Biden 'not ready' to decide on presidential run

David Shepardson
Detroit News Washington Bureau

Washington — Vice President Joe Biden said he had not made a decision on whether he will run for president and sounded the alarm about Republican plans to cut estate taxes.

Biden made the statement in a roundtable discussion with reporters at the White House Monday including The Detroit News a day after former Secretary of State Hillary Clinton announced her run for the Democratic nomination. He said he has plenty of time to decide.

"I haven't made up my mind on that. I have plenty of time to do that, in my view," Biden said. "If I am wrong, I'm dead wrong, but there's a lot the president and I care about that has to get done in the next two, three months and when you run for president you've got to run for president — and I'm not ready to do that — if I am ever going to be ready to do that."

Biden joked: "I'm announcing today that (Sen. Marco) Rubio and I are going to run together" — referring to the Florida Republican senator who said he is running for the Republican nomination.

The vice president didn't mention Clinton by name.

"We're not punishing anybody," Biden said in explaining proposals to hike taxes on some wealthy Americans and add a fee on large financial institutions to raise funds and discourage risk taking.

Congressional Republicans have repeatedly said they will not hike taxes on the wealthy and want to encourage economic growth by cutting taxes.

"I don't have any problem with hedge funds guys and women who make a lot of money. I just wish my daughter had decided to do that instead of being social worker," Biden joked. "Then when they put me in a home, I'd have a room with a view."

Biden said it is unlikely the Obama administration could reach a big overarching deal with the Republicans, but said progress could still be made on tax reform, trade and other important issues.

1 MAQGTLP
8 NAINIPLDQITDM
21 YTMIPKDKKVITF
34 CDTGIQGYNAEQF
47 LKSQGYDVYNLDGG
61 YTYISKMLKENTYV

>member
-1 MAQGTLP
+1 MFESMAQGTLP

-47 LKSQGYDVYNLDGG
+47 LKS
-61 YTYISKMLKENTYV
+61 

"This is not your father's Republican party," he said. "We need to be able to sit across the table from someone who — and they are trying like the devil — who can actually make a deal and deliver for their party."

Biden said the administration needs to "make it clear what we are for" even if doesn't reach some deals in the remainder of the term.

The White House invited regional newspaper reporters to a discussion on tax policies, and Biden made an unannounced appearance, where he spoke and took questions for more than 40 minutes — as aides tried to get him to wrap up at several points.

The White House is making a concerted effort to raise concerns about the cost of ending the inheritance tax that the Republican Congress is considering voting to abolish, which would cost the Treasury an estimated $270 billion over a decade.

Biden also urged Congress to do more to boost U.S. infrastructure. The administration has proposed a six-year, $478 billion surface transportation bill. He said the U.S. was No. 26 in the world in infrastructure.

"We're begging. It used to be a bipartisan deal," Biden said.

He criticized Republican plans to cut college aid, education funding and make other cuts that he said would hurt families.